MILWAUKEE, WI – A judge on Friday granted a permanent injunction blocking Milwaukee’s efforts to make its police officers pay new deductibles and co-pays as part of their health insurance.
In a rambling, hour long oral ruling, Circuit Judge Dominic Amato said the city’s attempts to distinguish such payments from health insurance premiums was a “red herring,” and that the Legislature clearly intended to preserve all collective bargaining for public safety employees – including the right to bargain who pays the costs of health insurance.
The city asserted that a part of the state’s budget bill gives cities the authority to select and design health plans, and therefore set the deductibles and co-pays, and that only the plan’s premium payment was subject to collective bargaining by the police union.
In its latest contract, the union – Milwaukee Police Association – agreed to pay 12% of the premium, a significant increase. Members will also get a 3.6% raises.
Amato acknowledged that whatever he decided would be appealed, because the case is the first in the state to address how the provisions in the budget bill comport with Act 10, which changed collective bargaining for most public employees last year.
In January, Amato had granted a temporary injunction in favor of the Milwaukee Police Association, and Thursday he heard expert testimony during another hearing before deciding to make the injunction permanent.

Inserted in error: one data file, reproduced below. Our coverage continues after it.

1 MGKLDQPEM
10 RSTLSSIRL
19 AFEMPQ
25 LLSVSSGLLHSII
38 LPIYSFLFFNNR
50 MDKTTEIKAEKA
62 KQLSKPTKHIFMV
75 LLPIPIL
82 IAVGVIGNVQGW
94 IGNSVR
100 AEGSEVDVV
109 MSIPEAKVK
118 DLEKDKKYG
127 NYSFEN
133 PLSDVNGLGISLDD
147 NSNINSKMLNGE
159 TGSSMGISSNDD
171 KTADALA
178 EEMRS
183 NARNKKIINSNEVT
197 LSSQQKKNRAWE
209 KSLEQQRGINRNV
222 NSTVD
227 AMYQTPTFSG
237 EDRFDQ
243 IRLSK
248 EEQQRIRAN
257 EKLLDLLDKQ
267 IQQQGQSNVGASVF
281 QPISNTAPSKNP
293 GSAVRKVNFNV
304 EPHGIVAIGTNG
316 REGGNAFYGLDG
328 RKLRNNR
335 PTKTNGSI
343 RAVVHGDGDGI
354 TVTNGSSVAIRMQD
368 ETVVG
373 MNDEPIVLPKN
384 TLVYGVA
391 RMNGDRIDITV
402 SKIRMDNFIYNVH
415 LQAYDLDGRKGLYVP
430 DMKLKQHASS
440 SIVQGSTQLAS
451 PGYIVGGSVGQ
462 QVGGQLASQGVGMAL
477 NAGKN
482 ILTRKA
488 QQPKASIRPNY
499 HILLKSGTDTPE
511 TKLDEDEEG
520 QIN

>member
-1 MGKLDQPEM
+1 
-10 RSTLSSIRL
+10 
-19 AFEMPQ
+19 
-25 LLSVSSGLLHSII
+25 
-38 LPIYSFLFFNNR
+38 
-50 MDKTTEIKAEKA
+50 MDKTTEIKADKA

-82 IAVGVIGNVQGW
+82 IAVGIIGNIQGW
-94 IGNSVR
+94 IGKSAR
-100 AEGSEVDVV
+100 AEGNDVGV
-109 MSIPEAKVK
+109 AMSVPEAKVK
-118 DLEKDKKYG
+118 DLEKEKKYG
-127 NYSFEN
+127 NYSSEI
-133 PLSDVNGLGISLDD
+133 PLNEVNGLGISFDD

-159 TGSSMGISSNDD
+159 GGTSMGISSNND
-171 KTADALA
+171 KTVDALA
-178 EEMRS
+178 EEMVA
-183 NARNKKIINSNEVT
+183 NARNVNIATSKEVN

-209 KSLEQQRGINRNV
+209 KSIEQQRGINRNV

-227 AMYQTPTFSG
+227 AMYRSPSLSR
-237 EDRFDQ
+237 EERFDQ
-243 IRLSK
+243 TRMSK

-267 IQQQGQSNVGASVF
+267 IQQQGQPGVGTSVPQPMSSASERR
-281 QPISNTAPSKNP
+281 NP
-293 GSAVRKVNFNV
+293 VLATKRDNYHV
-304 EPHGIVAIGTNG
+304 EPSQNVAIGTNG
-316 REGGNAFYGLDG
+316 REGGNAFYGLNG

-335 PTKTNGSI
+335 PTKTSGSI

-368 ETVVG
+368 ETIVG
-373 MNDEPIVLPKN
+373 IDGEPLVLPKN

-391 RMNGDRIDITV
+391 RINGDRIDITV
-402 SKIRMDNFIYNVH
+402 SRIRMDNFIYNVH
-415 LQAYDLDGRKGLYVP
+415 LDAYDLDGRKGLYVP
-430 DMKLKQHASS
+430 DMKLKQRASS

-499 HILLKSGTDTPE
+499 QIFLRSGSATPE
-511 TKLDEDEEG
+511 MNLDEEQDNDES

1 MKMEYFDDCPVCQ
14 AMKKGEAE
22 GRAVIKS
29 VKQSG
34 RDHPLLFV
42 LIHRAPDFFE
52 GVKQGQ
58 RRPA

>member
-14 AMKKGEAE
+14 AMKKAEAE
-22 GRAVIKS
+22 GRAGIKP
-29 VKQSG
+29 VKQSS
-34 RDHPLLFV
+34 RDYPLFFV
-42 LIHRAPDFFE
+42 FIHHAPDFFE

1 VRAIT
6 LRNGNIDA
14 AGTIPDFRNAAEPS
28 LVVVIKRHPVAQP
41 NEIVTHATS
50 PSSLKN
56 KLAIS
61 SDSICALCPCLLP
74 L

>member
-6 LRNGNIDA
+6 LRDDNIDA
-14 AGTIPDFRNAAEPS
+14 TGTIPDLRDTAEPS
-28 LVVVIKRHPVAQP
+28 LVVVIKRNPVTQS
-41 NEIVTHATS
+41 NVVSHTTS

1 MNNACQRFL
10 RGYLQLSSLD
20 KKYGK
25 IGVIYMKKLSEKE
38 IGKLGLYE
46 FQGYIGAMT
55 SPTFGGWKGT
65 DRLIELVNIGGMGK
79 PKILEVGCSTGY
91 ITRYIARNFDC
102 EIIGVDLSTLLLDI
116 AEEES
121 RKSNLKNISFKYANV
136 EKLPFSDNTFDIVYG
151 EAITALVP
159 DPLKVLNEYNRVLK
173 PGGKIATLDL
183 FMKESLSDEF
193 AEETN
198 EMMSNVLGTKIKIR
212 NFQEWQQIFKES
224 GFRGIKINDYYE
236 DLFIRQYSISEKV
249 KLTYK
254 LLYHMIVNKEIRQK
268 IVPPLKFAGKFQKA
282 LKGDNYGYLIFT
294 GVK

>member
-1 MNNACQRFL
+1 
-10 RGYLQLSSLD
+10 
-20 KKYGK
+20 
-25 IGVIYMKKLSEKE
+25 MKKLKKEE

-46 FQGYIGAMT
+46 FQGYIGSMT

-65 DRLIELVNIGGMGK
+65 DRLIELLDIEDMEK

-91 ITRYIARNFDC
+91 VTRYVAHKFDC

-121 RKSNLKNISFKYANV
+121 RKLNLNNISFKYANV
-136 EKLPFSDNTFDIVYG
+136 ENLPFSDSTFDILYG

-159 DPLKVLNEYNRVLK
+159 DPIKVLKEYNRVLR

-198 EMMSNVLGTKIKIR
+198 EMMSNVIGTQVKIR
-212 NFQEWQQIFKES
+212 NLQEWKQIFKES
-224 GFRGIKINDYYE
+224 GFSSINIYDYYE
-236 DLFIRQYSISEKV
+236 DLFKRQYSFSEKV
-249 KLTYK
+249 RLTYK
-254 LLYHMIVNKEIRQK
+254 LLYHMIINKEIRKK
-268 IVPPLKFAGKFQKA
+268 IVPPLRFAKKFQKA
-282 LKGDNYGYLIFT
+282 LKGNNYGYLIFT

During his oral ruling, he discounted the value of the city’s expert, an insurance broker from Waukesha. He said the case was really a labor issue, not an insurance matter, and that the union’s expert, a Florida labor lawyer with 35 years of experience, was much more persuasive.
That expert, Robert Klausner, testified that while the city can design any health insurance plan it wants, and decide to include deductibles and co-pays or not, and set amounts for them, those potential payments are really part of the overall costs of the plan. Deciding how to share those costs should be subject of bargaining, he said, and that’s clearly what a note in a memo about the budget bill meant where it indicates officers’ contributions to coverage remain subject to bargaining.
In July, after the new state budget was adopted, the Milwaukee Common Council tried to impose $500 and $1,000 deductibles for single and family plans for officers, as well as 10% co-pays with $1,000 maximums for singles and $2,000 for families of police officers. The union objected.
In the previous contract, most police officers paid only very small deductibles and co-pays for health insurance.